The maximum age for a candidate to be appointed Managing
Director is currently under 65 years old, and currently stipulates that this
person cannot hold the position of managing director beyond their 70th
birthday. However, rumours have been circulating as to whether the Fund will
scrap this to shoehorn in a favoured European candidate.
Kristalina Georgieva, who is currently the World Bank chief
executive and a Bulgarian national, is rumoured to be backed by the French in
the leadership race. France plays a particularly powerful role in the selection
process as Bruno Le Maire, the French finance minister, is coordinating the European
selection process. Georgieva is however 65 years old, meaning that should she
be appointed, the IMF would need to change its age limit rule.
It was reported
in the Financial Times on July 26 that France had floated the option of
changing the age limit, but that did not attract support from the board on
Friday . The Financial Times article added that “Nonetheless, people familiar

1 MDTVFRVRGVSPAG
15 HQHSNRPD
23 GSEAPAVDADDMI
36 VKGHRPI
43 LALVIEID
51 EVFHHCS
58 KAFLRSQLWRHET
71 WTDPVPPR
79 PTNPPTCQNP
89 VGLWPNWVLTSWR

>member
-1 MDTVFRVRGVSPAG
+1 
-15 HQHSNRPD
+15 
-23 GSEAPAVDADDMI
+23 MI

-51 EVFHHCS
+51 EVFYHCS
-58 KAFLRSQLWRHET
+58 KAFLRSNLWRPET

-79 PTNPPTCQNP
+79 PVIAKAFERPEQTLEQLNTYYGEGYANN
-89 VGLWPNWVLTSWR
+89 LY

with the matter said the age limit could still be tweaked at a later stage if
Ms Georgieva emerged as the board’s choice.”
Just on the same day as the publication of the article – and on the same day that France floated the age limit change – the IMF published an update entitled “Frequently Asked Questions on Managing Director (MD) Selection”. The update had a section at the very bottom of the page entitled “How can the age limit be changed? When can it be changed?”, which noted that: “The Fund’s By-Laws would need to be amended by the Board of Governors by a majority of the votes cast. The age limit could be changed either before or after the nomination period closes. A nominee who is above the age limit could not be appointed Managing Director until the By-Laws were amended to remove or modify the age limit.”
Continue reading “Will the IMF change its managing director age limit to suit the Europeans?”
On Friday 26 July, Europeans identified five candidates for the position of IMF managing director ahead of the nomination deadline on 6 September. The initial list of contenders was whittled down to just three on Monday 29.